Vik Muniz is a world-renowned artist and photographer working in Rio de Janeiro and New York.
Muniz began his artistic career as a sculptor, but later shifted his focus to graphic arts and photography. Inspired by the work of postmodernists Cindy Sherman and Jeff Koons, Muniz uses popular images in his works and presents them in a new way, thus demonstrating one of the fundamental ideas of contemporary art: the primacy of concept over uniqueness of visual context.
Experimenting with a wide range of non-traditional materials (dry pigments, dust, sugar, chocolate, diamonds, caviar, children’s toys, garbage, scraps of magazines), Muniz reproduces the works of famous artists, creating short-lived copies of iconic pieces of art. Artist captures the results of his work in series of high-resolution photographs, rediscovering the masterpieces of Van Gogh, Picasso, Malevich, Klimt, Mondrian and Matisse.
Muniz not only acquaints the viewer with the phenomenon of appropriation in photography, but also with the idea of using new techniques in creating works of art, raising the question of the primacy of an idea and the various forms of expression. He calls himself “an observer of the skirmish between structuralist and poststructuralist criticism”.
Muniz is convinced that art should change the world for the better and should not be elitist at all. He seeks to make it more accessible. Through the implementation of unexpected techniques and thoughtful visual puns, his works capture the interest of any viewer, from connoisseurs of museum classics to a younger audience. The apparent ease of presentation of complex images turns his work into a kind of conduit to a new world of art and technology, inextricably linked to the achievements of early master artists and art history in general.
Time magazine named Muniz one of the leading artists of the new millennium and the New York Times has recommended his work as a sure-fire antidepressant, describing it as “an idea wrapped in surprise and laughter.” However, in addition to humor in the works of Muniz, there is also a deeper social implication: he draws the public’s attention to global issues, such as pollution and the difficult living conditions of the low-income population of Brazil.
His documentary “Waste Land” (2010) was nominated for an Oscar and won several prizes at the Toronto, Berlin and Sundance film festivals. It chronicles the largest landfill in the world, “Jardim Gramacho” on the outskirts of Rio de Janeiro. After auctioning off his series, “Pictures of Garbage”, in the UK, Muniz donated the proceeds to the Garbage Pickers’ Association of Jardim Gramacho, which marked the beginning of his extensive charitable work.
Vik Muniz participates in many educational and social projects in Brazil and the United States. In 2011, he was appointed as a UNESCO Goodwill Ambassador. In 2014, Vik began construction of Escola Vidigal, a school of art and technology for children from low-income families in Rio de Janeiro, and in 2015 his series “Colonies” was featured in the Gates Foundation project “The Art of Saving a Life”.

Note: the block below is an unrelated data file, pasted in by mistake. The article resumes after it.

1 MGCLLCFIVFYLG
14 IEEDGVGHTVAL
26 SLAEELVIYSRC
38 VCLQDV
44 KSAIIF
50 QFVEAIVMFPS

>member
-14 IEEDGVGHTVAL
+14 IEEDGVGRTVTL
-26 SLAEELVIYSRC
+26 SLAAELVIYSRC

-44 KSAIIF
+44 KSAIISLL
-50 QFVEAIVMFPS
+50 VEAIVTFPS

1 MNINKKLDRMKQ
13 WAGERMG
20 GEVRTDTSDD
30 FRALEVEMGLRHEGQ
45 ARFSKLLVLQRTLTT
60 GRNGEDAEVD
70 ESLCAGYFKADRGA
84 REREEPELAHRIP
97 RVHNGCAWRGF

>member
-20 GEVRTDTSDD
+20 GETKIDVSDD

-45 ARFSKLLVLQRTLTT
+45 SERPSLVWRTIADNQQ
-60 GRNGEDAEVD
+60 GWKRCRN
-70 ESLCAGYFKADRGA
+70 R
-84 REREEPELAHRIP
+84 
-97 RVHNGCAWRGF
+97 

Muniz lectures at major universities and museums around the world, such as Oxford, Harvard and Yale Universities; The Museum of Modern Art (MoMA), New York; and The Museum of Fine Arts in Boston, as well as in public venues, including TED conferences, The World Economic Forum, an internship program at the Massachusetts Institute of Technology and the Skowhegan School of Painting and Sculpture.
The works by Vik Muniz have been presented in collections of such museums as the Victoria and Albert Museum (London), Tate (London), the Museum of Modern Art (MoMA) in New York, the Guggenheim Museum (New York), the Metropolitan Museum of Art (New York), the Whitney Museum of American Art (New York), the Museum of Fine Arts (Boston), the Art Institute of Chicago, the Menil Collection Museum (Houston, USA), the Museum of Contemporary Art in São Paulo, the Museum of Modern Art in Rio de Janeiro (MAM), the Museum of Contemporary Art of Rome (MACRO), the Irish Museum of Modern Art (Dublin), the Joan Miró Foundation (Barcelona), the Tel Aviv Museum of Art, the Long Museum (Shanghai) and the Museum of Contemporary Art Tokyo.
‘This Is Not a Ball’ is a documentary created by Vik Muniz and director Juan Rendón, presented at the exhibition, was filmed on the eve of the World Cup in Brazil in 2014. Muniz traveled the world for nine months, visiting Rio de Janeiro, Mexico City, New York, Boston, Paris, Kyoto, Nuremberg in Germany and Sialkot in Pakistan, where he researched the influence of football on the social life and general culture of these cities. During his trip, Muniz met with representatives of various groups: members of the largest football clubs, social activists and distinguished scientists. The film tells the stories of people inspired by the idea of football, while at the same time touching on topics of society, history, astrophysics and gender policy. Leading up to the World Cup, Muniz created one of his largest scale projects, an installation of 10,000 footballs in Mexico City’s Azteca Stadium. Pictures of the installation and the balls used to create it were later sold at an auction in support of various charity funds.